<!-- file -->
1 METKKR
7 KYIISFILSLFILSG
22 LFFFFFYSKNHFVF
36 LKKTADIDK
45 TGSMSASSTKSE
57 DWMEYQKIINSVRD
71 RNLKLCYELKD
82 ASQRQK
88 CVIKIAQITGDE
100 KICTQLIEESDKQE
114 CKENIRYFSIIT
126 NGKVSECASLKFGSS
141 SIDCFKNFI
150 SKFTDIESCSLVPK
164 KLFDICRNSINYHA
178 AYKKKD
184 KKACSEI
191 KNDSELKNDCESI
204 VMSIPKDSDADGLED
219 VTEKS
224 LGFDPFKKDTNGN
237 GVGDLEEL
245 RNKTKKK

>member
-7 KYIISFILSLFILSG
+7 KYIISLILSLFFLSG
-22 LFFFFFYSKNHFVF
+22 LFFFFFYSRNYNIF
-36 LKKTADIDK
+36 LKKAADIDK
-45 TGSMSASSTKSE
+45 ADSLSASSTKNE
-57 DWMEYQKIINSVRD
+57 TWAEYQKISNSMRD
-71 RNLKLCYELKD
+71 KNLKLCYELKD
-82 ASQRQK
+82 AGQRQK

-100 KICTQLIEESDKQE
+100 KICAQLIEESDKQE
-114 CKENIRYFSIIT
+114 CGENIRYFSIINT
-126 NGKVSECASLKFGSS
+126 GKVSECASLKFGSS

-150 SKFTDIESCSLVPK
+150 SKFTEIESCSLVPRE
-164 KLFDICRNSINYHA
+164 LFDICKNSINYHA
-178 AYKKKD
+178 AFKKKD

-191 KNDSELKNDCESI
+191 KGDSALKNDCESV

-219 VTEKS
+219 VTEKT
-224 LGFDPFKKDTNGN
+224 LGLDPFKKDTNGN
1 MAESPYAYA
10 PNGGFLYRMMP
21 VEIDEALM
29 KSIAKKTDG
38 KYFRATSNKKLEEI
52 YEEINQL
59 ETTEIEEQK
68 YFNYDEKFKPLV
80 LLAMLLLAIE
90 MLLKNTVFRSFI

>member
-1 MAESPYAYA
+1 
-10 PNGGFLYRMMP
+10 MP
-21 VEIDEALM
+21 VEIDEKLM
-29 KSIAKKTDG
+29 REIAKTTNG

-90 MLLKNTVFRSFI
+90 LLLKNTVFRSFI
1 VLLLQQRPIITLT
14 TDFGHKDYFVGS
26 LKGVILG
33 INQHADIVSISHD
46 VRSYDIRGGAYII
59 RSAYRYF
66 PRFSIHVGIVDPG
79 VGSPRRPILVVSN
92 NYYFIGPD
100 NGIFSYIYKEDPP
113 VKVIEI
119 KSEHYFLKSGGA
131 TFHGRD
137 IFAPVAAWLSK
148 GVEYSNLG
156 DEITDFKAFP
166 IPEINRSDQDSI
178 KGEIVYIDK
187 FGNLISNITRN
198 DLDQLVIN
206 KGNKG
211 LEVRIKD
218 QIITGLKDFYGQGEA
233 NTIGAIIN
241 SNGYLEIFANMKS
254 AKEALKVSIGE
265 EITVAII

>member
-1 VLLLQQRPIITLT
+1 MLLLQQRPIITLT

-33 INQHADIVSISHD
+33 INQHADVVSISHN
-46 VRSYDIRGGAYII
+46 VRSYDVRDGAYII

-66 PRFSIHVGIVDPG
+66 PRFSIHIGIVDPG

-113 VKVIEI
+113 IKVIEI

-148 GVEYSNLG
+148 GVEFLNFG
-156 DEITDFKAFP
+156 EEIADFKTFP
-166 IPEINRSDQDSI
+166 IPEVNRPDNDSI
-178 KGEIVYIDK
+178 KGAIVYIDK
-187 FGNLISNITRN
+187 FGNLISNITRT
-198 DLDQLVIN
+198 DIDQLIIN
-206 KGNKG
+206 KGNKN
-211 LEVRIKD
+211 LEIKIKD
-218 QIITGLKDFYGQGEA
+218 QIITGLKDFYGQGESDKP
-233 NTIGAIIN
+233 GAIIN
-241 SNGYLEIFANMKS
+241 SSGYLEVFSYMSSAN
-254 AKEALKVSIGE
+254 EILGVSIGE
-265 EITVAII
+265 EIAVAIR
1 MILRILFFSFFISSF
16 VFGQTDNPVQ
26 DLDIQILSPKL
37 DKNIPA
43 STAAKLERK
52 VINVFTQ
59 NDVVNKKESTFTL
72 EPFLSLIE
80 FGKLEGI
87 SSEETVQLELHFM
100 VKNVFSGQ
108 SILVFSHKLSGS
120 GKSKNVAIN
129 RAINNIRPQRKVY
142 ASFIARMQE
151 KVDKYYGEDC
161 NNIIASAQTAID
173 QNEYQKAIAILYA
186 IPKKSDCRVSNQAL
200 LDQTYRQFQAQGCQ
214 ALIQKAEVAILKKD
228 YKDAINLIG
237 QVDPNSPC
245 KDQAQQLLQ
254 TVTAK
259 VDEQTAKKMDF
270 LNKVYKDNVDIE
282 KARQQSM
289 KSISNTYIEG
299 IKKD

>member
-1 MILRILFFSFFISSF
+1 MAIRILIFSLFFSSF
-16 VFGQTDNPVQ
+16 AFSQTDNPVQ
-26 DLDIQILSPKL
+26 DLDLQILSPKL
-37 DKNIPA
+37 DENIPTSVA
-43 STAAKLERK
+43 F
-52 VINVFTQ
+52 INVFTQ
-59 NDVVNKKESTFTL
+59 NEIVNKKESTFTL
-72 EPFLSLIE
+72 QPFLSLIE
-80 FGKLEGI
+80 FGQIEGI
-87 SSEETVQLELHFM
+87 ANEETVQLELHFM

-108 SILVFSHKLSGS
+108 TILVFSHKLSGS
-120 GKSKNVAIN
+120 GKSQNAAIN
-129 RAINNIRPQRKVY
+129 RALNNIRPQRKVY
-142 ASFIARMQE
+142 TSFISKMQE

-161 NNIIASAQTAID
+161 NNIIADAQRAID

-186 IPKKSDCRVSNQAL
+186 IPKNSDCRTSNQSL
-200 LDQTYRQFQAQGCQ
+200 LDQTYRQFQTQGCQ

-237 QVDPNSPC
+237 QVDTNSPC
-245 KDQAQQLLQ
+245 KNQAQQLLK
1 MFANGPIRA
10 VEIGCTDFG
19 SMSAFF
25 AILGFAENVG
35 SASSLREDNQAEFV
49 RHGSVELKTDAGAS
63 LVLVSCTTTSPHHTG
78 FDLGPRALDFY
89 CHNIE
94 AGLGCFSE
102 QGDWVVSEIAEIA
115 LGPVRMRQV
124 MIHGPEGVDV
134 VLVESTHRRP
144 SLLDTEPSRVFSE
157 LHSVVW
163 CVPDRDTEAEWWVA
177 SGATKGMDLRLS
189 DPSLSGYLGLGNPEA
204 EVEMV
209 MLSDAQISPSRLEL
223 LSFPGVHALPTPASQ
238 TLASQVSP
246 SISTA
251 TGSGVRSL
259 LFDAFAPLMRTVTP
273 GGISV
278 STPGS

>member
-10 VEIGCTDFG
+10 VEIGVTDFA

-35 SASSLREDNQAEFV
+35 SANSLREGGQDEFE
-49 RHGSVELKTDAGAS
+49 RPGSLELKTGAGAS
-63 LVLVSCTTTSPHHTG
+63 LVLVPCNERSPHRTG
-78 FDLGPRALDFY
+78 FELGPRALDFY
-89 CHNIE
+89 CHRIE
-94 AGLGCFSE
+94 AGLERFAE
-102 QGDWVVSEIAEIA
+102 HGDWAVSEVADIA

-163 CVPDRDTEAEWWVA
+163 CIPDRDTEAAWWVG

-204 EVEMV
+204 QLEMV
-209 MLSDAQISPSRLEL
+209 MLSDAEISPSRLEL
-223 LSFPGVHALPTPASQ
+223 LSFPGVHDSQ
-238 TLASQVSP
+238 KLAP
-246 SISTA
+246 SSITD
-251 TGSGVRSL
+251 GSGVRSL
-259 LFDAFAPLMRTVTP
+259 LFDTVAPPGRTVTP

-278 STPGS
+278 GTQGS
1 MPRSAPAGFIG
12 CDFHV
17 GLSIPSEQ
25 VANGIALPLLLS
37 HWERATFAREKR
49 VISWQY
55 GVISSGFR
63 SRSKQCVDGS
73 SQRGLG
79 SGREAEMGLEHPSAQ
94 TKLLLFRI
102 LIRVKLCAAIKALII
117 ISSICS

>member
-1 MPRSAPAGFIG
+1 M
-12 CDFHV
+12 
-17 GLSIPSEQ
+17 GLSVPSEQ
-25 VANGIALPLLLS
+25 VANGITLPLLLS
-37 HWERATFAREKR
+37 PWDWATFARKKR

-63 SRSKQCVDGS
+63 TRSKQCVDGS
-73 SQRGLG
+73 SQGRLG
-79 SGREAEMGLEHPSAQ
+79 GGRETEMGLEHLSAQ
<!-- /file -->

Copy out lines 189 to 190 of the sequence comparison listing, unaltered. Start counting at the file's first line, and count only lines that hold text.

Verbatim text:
-80 FGKLEGI
+80 FGQIEGI